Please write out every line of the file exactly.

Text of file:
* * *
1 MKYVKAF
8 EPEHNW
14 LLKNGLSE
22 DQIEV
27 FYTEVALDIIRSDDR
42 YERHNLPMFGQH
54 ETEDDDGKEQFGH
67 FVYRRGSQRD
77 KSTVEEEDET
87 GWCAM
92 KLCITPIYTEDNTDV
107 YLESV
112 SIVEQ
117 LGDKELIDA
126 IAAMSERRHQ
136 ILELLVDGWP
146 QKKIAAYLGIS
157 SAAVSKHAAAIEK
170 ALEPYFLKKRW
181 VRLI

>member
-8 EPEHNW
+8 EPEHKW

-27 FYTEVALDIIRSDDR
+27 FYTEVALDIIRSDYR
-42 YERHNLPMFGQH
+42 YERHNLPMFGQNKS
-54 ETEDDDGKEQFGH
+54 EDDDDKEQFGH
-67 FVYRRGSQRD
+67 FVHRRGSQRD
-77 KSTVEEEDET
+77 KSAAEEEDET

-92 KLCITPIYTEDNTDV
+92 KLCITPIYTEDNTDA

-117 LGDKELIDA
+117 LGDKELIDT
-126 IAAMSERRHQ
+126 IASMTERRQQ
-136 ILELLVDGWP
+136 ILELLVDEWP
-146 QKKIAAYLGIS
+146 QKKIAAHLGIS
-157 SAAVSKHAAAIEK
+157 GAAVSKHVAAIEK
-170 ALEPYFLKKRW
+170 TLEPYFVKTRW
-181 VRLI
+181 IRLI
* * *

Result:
1 MKYVKAF
8 EPEHNW
14 LLKNGLSE
22 DQIEV
27 FYTEVALDIIRSDDR
42 YERHNLPMFGQH
54 ETEDDDGKEQFGH
67 FVYRRGSQRD
77 KSTVEEEDET
87 GWCAM
92 KLCITPIYTEDNTDV
107 YLESV
112 SIVEQ
117 LGDKELIDA
126 IAAMSERRHQ
136 ILELLVDGWP
146 QKKIAAYLGIS
157 SAAVSKHAAAIEK
170 ALEPYFLKKRW
181 VRLI

>member
-8 EPEHNW
+8 EPEHKW

-27 FYTEVALDIIRSDDR
+27 FYTEVALDIIRSDYR
-42 YERHNLPMFGQH
+42 YERHNLPMFGQNKS
-54 ETEDDDGKEQFGH
+54 EDDDDKEQFGH
-67 FVYRRGSQRD
+67 FVHRRGSQRD
-77 KSTVEEEDET
+77 KSAAEEEDET

-92 KLCITPIYTEDNTDV
+92 KLCITPIYTEDNTDA

-117 LGDKELIDA
+117 LGDKELIDT
-126 IAAMSERRHQ
+126 IASMTERRQQ
-136 ILELLVDGWP
+136 ILELLVDEWP
-146 QKKIAAYLGIS
+146 QKKIAAHLGIS
-157 SAAVSKHAAAIEK
+157 GAAVSKHVAAIEK
-170 ALEPYFLKKRW
+170 TLEPYFVKTRW
-181 VRLI
+181 IRLI